For many of us, the shift from our everyday normal to social distancing and stay-at-home orders happened seemingly overnight. There wasn’t time to prepare a phased approach to transition from life as we knew it to the stage where we bunkered down in our homes for work and life around the clock. Some of you haven’t left your homes in weeks.

Now, however, things are heading toward a new stage: A stage where your state is either beginning to open or beginning to talk about how you’ll start to open. As that shift begins, it’s time for you to begin making your own plans. You didn’t have time to prepare yourself or your team before heading into this temporary season, but you do have the time to make a plan on how you’re going to emerge from it.

It Won’t Be Overnight

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For many, the swift shift in how things were to how things are happened uncomfortably fast. Change came rushing at us like a runaway train and that alone was unsettling for many. We were left with a lot of questions and a lot of having to figure it out as we went. As if a pandemic wasn’t enough to ratchet up anxiety, the unsettled feeling of overnight change left even the most unflappable feeling a least a little off kilter.

This next phase, however, is going to roll out slowly. We know it’s on the way, even if we don’t know yet when. We have time to prepare. Start doing your research. Talk to your leadership team. This preparation step will offer both comfort and confidence in you and your organization as you transition into the new post-pandemic world.

It Won’t Be the Same

This cannot be stressed enough: Things may be opening up, but they aren’t going to look the same as they did before. Whether your state is opening now or you’re just starting to get an idea of what phased approach you can expect, things will not be what they were before the pandemic.

We may have dropped everything at the start off this, but we aren’t going to simply pick them back up where we left off and march ahead like nothing happened. There will be changes. Be ready to re-imagine your workplace and your workday. You may need to space out office furniture to allow for social distancing. You may need to figure out how to conduct business with face-masked employees. You may need to be open to flexible scheduling or a variety of other accommodations that allow your business to work in this next stage.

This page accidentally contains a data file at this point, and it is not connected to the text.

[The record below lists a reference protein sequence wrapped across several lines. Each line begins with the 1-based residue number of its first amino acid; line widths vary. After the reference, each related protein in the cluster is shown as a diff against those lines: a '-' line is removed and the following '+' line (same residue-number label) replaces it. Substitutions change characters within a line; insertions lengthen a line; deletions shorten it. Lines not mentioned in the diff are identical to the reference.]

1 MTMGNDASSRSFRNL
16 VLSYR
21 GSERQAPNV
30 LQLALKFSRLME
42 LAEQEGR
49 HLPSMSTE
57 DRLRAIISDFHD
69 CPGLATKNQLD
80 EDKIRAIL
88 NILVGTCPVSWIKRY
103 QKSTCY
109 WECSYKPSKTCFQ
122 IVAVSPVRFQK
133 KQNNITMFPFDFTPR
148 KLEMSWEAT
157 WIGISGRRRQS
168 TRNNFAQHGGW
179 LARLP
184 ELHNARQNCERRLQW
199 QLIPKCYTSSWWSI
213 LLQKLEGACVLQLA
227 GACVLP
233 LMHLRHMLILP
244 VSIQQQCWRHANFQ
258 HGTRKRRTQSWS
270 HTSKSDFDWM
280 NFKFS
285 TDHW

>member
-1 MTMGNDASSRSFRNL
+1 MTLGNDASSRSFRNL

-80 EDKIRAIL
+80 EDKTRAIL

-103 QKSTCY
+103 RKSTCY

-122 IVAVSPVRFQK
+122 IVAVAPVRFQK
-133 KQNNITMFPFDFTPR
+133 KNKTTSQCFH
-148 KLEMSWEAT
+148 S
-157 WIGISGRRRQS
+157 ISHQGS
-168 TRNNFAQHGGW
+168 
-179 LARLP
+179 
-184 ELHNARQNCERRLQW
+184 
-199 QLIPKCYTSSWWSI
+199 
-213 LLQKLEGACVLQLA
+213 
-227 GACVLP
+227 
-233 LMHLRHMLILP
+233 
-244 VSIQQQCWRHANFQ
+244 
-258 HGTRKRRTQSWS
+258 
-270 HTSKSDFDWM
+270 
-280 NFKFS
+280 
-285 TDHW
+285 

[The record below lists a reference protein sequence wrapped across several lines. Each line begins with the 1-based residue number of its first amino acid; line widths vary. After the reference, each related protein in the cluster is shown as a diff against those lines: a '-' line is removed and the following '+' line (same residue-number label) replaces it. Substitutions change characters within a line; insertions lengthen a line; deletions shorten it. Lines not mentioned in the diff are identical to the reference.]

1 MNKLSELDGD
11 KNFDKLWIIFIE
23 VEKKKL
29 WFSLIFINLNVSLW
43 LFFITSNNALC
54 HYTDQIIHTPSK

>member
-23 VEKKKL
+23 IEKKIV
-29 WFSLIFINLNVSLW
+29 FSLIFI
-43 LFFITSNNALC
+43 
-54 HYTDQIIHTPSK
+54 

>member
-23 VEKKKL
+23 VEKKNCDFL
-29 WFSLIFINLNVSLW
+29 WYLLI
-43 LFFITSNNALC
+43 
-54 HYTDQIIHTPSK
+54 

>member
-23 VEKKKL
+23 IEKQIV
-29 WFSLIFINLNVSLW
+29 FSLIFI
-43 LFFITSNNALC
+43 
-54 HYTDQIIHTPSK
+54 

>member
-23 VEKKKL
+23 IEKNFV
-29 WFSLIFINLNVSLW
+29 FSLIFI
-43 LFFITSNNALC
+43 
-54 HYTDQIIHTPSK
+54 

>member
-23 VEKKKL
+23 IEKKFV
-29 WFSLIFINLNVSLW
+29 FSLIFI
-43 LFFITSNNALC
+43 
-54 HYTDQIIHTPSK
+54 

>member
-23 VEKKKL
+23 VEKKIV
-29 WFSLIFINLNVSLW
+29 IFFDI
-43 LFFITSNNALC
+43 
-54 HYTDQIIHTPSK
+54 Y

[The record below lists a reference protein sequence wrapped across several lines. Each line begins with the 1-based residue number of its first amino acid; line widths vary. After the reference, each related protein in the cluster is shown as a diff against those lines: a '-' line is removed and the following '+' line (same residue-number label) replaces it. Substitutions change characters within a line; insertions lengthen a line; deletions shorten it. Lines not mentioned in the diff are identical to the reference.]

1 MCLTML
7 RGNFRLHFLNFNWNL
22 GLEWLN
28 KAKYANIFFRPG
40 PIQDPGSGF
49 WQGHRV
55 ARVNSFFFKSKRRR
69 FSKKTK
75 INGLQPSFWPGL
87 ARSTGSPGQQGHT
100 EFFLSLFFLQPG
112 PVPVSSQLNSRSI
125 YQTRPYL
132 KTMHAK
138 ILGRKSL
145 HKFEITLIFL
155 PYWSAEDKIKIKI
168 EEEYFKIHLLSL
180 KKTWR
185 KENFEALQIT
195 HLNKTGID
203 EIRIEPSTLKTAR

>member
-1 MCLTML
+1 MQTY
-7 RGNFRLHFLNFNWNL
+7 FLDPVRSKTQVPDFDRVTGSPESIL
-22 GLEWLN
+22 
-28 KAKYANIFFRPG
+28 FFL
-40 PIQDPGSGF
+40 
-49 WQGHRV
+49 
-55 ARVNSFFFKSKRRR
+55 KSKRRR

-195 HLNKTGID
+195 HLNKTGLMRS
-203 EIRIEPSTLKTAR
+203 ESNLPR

It Should Be Clear

These last few months have not been for the feint of heart. As noted above, we didn’t just manage our fears and anxieties about the pandemic. Our anxiety may have been exacerbated by the unsettled feeling of not knowing what we were doing or how to do it. As you begin to make your plans for the next stage of this brave new world, be open about your plans. Communicate clearly and regularly.

Yes, the things you plan today may change. We all need to maintain a willingness to be flexible as local, state, and national guidelines evolve, but that doesn’t mean we can’t keep our teams and our customers in the loop. Tell your organization and your clients what you know, when you know it. Let them know what you expect next steps to be and be honest about the caveats that might impact those steps. It’s a lot easier to go with the flow when you know the life raft is already packed and ready for you.

Keep What Worked

Change is hard. Many of us resist change because we’re afraid of what we might lose in the process. The COVID-19 pandemic has forced a lot of us to change the way we used to do things. It shoved us out of our comfort zones into a territory we didn’t think we’d ever want to venture into.

Truth be told, we should be taking a good hard look at our day-to-day and measure what’s working and what’s not in every season of our lives and career. We ought to be growing and evolving. Sometimes we put growth and change on the back burner; but this season is different. This time we had to make changes whether we wanted to or not.

Some of the adaptations we made along the way are temporary. We’ll shed those things as soon as it’s safe to do so. Some of the new things we’ve tried, however, ought to be added to our professional toolkit. As you start to make plans to transition to the next stage, and then again eventually move out into a post-pandemic world, hang onto the new skills and practices that made you better at what you do. Spend time now evaluating the changes you’ve had to make and identify what you’ll shed and what you’ll keep.

Need help discerning which is which? Let’s talk. Our programs are designed to support you in defining a vision and creating an action plan that will help guide you along the way to achieving your goals. Click here to schedule a complimentary call.